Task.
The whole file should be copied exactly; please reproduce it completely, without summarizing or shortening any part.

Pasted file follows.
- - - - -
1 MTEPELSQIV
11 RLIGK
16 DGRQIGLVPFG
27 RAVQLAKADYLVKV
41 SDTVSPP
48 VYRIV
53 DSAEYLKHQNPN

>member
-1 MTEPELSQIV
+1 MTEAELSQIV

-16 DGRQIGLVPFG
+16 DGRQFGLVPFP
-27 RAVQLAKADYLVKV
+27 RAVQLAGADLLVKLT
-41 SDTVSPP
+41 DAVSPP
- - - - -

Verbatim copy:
1 MTEPELSQIV
11 RLIGK
16 DGRQIGLVPFG
27 RAVQLAKADYLVKV
41 SDTVSPP
48 VYRIV
53 DSAEYLKHQNPN

>member
-1 MTEPELSQIV
+1 MTEAELSQIV

-16 DGRQIGLVPFG
+16 DGRQFGLVPFP
-27 RAVQLAKADYLVKV
+27 RAVQLAGADLLVKLT
-41 SDTVSPP
+41 DAVSPP